BB200612, News in Brief
EIB reviews financing targets for the energy sector
In Luxemburg on 26 October, the European Investment Bank has completed a review of its financing targets for energy projects that help to implement the relevant EU policies. The Bank will focus on five target areas : large projects; energy efficiency; renewable energies; R&D for energy and cooperation on energy outside the EU.
The European Investment Bank said in a 28 pages report on 26 October that it will focus on five target areas: large projects; energy efficiency; renewable energies; R&D for energy and cooperation on energy outside the EU. The reprioritization of energy in the bank 's activities reflects EU energy policy goals. In recent years, two main factors have put energy back on the key priority list of the EU: the policy in relation to climate change and the renewed tensions in the oil and gas market. This situation has pushed the financial arm of the EU to reprioritise its energy policy targets. According to the new strategy for the EIB Group, the bank 's role in the EU should evolve from a universal provider of funds to become a flexible partner acting with more tailor-made products adapted to local market circumstances and to the needs of the counterparts. In partner countries the objective is to better serve the development objectives of the Union with a more coherent and staff-intensive approach that would put more emphasis on country and sector intervention strategies and involve more risk-taking, coupled with greater availability of subsidies and closer cooperation with all actors.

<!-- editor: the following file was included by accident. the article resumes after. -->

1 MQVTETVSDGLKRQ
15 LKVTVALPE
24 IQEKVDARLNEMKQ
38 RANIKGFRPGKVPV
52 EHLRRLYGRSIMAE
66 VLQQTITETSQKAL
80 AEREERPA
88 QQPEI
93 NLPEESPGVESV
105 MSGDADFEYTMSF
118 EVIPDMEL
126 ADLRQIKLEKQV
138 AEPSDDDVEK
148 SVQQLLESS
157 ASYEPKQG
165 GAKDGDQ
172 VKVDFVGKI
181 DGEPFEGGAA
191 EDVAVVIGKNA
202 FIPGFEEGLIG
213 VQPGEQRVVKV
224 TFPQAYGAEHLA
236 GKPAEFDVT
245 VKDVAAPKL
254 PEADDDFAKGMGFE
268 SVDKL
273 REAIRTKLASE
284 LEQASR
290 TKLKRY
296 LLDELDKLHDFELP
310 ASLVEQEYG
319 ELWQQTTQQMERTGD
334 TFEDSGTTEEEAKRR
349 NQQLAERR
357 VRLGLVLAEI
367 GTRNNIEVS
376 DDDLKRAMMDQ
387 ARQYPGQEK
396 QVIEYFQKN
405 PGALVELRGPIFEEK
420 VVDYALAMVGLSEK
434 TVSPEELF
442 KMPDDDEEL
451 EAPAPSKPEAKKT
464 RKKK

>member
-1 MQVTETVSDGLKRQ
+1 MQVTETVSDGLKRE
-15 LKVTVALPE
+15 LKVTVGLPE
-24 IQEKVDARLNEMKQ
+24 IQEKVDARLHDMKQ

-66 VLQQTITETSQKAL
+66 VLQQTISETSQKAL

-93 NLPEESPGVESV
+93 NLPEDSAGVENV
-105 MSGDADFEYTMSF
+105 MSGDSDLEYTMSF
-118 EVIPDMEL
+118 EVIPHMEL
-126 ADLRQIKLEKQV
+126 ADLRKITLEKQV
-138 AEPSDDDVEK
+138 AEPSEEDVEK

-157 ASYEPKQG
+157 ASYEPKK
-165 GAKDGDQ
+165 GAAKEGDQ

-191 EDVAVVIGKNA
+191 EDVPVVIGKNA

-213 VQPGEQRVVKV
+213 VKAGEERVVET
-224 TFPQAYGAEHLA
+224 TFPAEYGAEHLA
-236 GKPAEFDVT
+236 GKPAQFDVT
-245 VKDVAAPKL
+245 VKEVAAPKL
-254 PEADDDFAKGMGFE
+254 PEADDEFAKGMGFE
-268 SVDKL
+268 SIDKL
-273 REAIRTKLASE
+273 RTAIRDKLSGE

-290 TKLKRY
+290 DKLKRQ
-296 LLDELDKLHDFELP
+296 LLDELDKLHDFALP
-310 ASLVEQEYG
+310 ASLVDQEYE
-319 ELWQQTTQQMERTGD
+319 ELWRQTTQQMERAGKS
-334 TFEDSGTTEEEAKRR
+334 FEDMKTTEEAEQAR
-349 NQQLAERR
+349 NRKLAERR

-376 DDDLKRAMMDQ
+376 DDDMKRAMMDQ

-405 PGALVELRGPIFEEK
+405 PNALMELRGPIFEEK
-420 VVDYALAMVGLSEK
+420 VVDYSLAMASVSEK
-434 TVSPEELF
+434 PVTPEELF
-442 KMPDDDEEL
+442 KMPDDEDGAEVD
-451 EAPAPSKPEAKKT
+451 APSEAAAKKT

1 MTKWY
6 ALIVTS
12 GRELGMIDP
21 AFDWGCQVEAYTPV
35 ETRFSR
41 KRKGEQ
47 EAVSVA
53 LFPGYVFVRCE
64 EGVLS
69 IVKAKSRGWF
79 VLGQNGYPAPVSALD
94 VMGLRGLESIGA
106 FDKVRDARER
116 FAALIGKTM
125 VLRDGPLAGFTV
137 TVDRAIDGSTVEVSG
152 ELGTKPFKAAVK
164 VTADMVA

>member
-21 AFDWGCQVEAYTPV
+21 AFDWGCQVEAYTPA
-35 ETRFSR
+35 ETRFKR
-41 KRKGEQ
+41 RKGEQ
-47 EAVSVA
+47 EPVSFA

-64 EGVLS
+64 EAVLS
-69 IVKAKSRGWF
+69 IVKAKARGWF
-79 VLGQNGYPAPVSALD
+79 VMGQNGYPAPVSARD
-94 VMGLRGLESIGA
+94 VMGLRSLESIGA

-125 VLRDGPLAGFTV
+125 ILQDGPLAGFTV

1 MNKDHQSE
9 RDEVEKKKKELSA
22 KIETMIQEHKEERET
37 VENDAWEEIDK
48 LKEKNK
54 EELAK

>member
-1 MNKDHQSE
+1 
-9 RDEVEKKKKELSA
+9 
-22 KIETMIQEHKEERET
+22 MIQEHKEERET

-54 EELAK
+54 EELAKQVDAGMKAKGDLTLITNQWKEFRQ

1. Financing for large energy projects will focus on those with the highest EU priority. Support will go in particular to projects enhancing the security of energy supply and the internal market, including notably priority Trans-European Networks.
2. The energy efficiency target areas include financing energy efficiency investment programmes, combined heat and power as well as district heating. In addition, it will explore with promoters possibilities to develop the energy efficiency potential of their projects financed by the bank.
3. In renewable energy, the EIB aims at the existing financing targets (average annual financing is above €500 million). Additionally, emphasis will be on developing the less mature renewable markets, both within and outside in the EU, on the underdeveloped renewables (particularly biomass), and on new technologies.
4. Research and development for energy will increase under the existing (Innovation 2010 Initiative - i2i) policy for a knowledge-based economy. New risk-sharing financial instruments will be developed for this type of projects. The EIB Group will seek complementarity between the EU 's 7th Framework Programme for Research and its i2i, and it will support the European Technology Platforms as well as the research infrastructure for energy.
5. In partner and neighbouring countries, efforts will go towards a pan-European Energy Community with neighbouring countries to better integrate energy markets. The EIB will also support new energy import routes and projects enhancing energy supply. In developing countries, the EIB will seek to increase access to modern sources of energy and to further sustainable energy solutions, favouring in particular the emergence of low-carbon economies.